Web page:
The long haul at Trangie

How the Chase family of Waitara Angus are managing the drought


Water availability and the feedlot are key factors, but keeping up relationships is of utmost importance to Steve Chase and his family.

Steve Chase and son, Patrick, 3, rest between feeding their Angus breeders at Waitara, Trangie.

Steve Chase and son, Patrick, 3, rest between feeding their Angus breeders at Waitara, Trangie.

WATER, a feedlot and relationships have been the key factors holding the Chase family and their Waitara aggregation at Trangie together in this drought.

Without water, Steve Chase says there would be no stock on the 6073 hectare aggregation which is without a crop this winter for the first time, ever.

The Angus stud, commercial cattle and broadacre cropping enterprise is operated by Mr Chase and his wife, Amity, and his father, Geoff.

By keeping cows with their calves in a feedlot on Waitara, the Chases have been able to keep their breeding herd of 475 females intact.

Relationships with suppliers and buyers is just as important.

"Also regular contact with our Local Lands Services district veterinarian, has been vital," Mr Chase said.


Water security is assured at Waitara since the family and other property-holders along the open drain system relinquished their irrigation licences and joined the stock and domestic water scheme provided by the revamped Trangie Nevertire Co-operative Limited.

The Chases put in more than $200,000 worth of infrastructure to have water availability throughout their properties in the Trangie district.

There are 30 concrete water troughs on "Waitara" alone, all fitted with a cattle stopper frame to stop cattle walking over it and potentially harming the animal and damaging the trough.

The watering system provides each trough with a back-up water storage tank of 22,500 litres fed from three main reservoir tanks on each property. These tanks hold 286,000 litres, pumped by solar power.


Every year Waitara-bred calves are weaned in January and run on winter crop stubbles, then moved to another property and moved around paddocks - except this year.

Mr Chase said when cows got closer to calving, they were put into a series of 10ha saltbush blocks which feed upwards of 500 cows for three-and-a-half days in each block.

"It's important to graze saltbush every year otherwise it builds-up salt levels and becomes unpalatable and feed quality lessens.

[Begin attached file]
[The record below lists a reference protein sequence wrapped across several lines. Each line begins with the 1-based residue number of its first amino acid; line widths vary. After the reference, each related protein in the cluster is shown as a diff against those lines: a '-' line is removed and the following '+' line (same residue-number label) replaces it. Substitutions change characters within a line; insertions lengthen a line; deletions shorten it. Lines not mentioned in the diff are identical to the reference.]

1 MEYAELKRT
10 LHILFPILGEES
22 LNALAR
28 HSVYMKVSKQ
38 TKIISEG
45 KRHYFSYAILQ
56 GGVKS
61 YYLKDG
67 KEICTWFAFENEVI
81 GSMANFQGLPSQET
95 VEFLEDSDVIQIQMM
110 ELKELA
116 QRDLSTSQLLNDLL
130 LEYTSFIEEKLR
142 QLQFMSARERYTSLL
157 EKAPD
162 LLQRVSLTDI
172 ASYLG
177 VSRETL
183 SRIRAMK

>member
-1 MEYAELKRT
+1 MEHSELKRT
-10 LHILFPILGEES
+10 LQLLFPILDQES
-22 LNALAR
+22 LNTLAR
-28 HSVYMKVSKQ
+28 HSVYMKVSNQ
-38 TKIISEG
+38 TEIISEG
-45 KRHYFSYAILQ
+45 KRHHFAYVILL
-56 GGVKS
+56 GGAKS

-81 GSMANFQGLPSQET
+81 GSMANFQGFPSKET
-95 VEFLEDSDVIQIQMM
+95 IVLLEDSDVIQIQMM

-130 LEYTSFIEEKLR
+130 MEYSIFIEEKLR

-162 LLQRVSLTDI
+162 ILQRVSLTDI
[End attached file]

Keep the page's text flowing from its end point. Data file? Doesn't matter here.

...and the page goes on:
"It's an important management tool for us because while the cows are in it, all our paddocks are being given a period to rejuvenate.

"But it's not strictly a drought tool. I know I have that feed source every year in autumn."

But this year and more than likely next year, there hasn't been any grass underneath the bushes for extra roughage as saltbush can't be 100 per cent of the diet.


The biggest advantage for the family during this dry time has been the on-property feedlot.

"We'll calve 475 stud and commercial females this year including 145 heifers," Mr Chase said.

"Joining was for nine weeks and later calvers were the first to sell off the property. Some of the heifers will be the next to go, but we haven't really chopped into core numbers as yet.

"I'm pretty bullish about rain, but bearish about when it is going to rain."

They have stored feed to get their stock through to December at this stage.

The tactic is to AI in September and pregnancy test 30 to 60 days after.

One of their biggest drought management tools is fetal aging and having those cows calving at exactly the right time.

The Waitara herd is a cooperator herd for the Angus Sire Benchmarking Program with commercial cows AI'd to some of the breed's elite bulls with progeny measured for every possible trait to provide valuable data used in identifying top performing sires and also Breedplan.

This is the fifth joining in the Benchmark program and all AI'd females are fetal aged.

Mr Chase knows the cows' megajoule intake will rise from 80MJ to 130MJ fairly quickly.

"Up to calving they're at 80MJ, but six weeks later they are right up to their requirements."

Calving is over six weeks and there are different groups drafted on predicted calving dates.

This is where fetal aging becomes very important. This year calves will be creep fed as well and will not be weaned as early as last year.

Benchmark calves last year weighed an average of 118 kilograms at weaning at 90 days and averaged just under 1kg weight gain per day."


Relationships have been of utmost importance.

"The one thing that has been important in this time has been our relationship with suppliers, advisors and our lotfeeder," he said.

"We've been able to get grape marc because we have used the same supplier for a long time. It's a low-value, low quality feed, but it's a really good filler.

"We've also been able to continue a strong relationship with our grain suppliers who have stuck with us and we need to repay the favour when it rains.

"Kerwee feedlot and Stockyard Beef have been tremendous partners in purchasing our steers and returning great feedback data.

"It's because of these relationships we have been able to keep going on this present track, and we are so fortunate and thankful for them.

"Nyngan-based LLS district veterinarian, Erica Kennedy, has also been tremendous with her advice."


This year is the first, ever, the Chases haven't sown a winter crop.

"We had a harvest last year after 125mm of rain in October/November enabling us to pull off 800 tonnes of grain," Steve Chase said.

"So this is the second year in a row we have had to feed our cows through calving. We've never had to do that before either."

Mr Chase said without the stock and domestic water they wouldn't have a single beast on the property.

"I guess there would probably be only 15 to 20 per cent of cattle numbers left in this district."


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